Wednesday, May 16, 2012

Being a Transgirl Gamer

Hello, readers! Today, since nobody presented me with a particular question, and since I've been busy slaying demons in Sanctuary (Diablo III, for those who haven't heard) I'm going to speak on why I got into games, and how it's been an important part of my life. I know this is a rather jarring switch from the usual trans-issues topic to something a bit more personal, but more than a few of the transwomen I've met have been into gaming, so maybe it's a bit more universal than I give it credit for. Nevertheless, if you have a question you'd like me to write about, submit it at the end. This little change is 40% because of Diablo, 60% because of not having a better question. Anyways, onto the post.

I never really fit in, as has been the story for most people who I've spoken to who're trans. I never really understood how or why I was different, but I just was. I liked fantasy stories, I liked science fiction, and was never really into girl stuff. I played with legos and K'nex growing up. So placing myself as trans took a lot longer for me, and a lot of self reflection, and as a result, it wasn't until highschool that I really understood myself well enough to state "I am transsexual".

So that left a very confused me growing up. I never fit in, I was constantly made fun of, and I didn't relate to guys very well. This lead to all manner of teasing and in some cases, getting beat up. When your life is grim, escapist hobbies(like video games) tend to, in my experience, really give you a way to literally escape all the bad around you. You're no longer "that chatty nerd that everyone picks on", instead you're a hero, saving the land or the stars from all manner of evil.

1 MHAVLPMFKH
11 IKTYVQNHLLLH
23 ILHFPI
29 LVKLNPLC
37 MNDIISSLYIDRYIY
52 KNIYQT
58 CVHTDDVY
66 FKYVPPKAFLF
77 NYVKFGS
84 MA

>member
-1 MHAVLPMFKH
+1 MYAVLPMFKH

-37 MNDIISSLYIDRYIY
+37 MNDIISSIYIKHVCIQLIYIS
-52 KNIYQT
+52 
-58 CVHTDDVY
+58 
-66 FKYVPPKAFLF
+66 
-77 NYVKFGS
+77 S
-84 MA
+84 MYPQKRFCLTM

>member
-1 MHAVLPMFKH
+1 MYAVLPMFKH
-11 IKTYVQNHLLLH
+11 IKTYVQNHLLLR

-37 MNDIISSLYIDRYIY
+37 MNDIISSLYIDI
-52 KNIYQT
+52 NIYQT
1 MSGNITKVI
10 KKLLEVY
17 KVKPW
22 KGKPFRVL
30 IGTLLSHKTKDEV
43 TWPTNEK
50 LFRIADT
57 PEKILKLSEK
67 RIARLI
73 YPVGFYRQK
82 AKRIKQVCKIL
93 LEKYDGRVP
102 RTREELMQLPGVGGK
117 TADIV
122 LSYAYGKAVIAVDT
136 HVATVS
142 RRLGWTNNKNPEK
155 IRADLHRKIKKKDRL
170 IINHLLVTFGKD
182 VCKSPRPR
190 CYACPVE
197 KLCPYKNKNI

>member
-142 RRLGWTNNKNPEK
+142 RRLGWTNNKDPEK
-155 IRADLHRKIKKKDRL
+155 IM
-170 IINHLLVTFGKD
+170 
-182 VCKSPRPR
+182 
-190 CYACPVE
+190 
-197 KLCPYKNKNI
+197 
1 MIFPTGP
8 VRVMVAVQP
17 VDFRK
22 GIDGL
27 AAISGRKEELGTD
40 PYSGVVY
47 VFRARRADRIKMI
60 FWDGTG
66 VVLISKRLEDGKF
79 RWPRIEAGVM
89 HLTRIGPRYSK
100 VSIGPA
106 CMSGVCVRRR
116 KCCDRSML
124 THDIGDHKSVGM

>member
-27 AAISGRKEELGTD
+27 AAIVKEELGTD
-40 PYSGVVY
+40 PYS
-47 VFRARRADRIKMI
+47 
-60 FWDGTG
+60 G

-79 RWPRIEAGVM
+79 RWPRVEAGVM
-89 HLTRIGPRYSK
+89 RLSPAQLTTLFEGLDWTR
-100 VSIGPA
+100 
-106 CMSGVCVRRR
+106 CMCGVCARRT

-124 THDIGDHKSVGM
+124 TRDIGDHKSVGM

Of course, gaming itself, and immersing yourself in a fantasy land, has limits to what it can do for you. Even I can admit, I played far, far too many video games. But then what was I to do? I had no friends, anyone who considered befriending me was insulted and teased by the others until they left. I didn't relate to the boys, and I was the super-uncool nerdy 'guy' to the girls. So I gamed. and I gamed and I swapped cartridges, and gamed some more.

And an interesting thing happened. After really immersing myself in a ton of games, I noticed that I was able to hold a conversation with some guys. I had a thing I could relate to them with! I didn't speak guy very well, but I spoke game fluently. And through that, I managed to make a few, albeit shallow, friendships.

This was still a step up for me, however. I wasn't eating alone at lunch, and I was now had people to talk to. For a while, this was good enough. Better than the alternative of loneliness, ay any rate. But it was still shallow. If the topic switched from games to anything else, I was a fish out of water. If I spoke up, I was clearly not with the group opinion. And in most cases, I simply wasn't interested in the topics they went on about. It became apparent somewhat fast that gaming, although it had given me a way to connect with guys, wasn't solving my issue. My friendships were all based on games and games alone, and we had no other real communication or understanding besides those. And it grated on me.

Bearing in mind, at this point I still was too ignorant of my own self to realize I was going against the grain by trying to hang out with guys. I didn't even know I was trans yet, so I persisted. Over time, I'd gotten into all manner of games, ranging from Pokemon (both the card game and the gameboy game), Halo, Magic the Gathering, and others. I was able to keep up a fairly good conversation on the basis of games alone. Having a breadth of games I was into gave me numerous 'topics' to choose from. But it was all still superficial, limited to only games, and nothing more.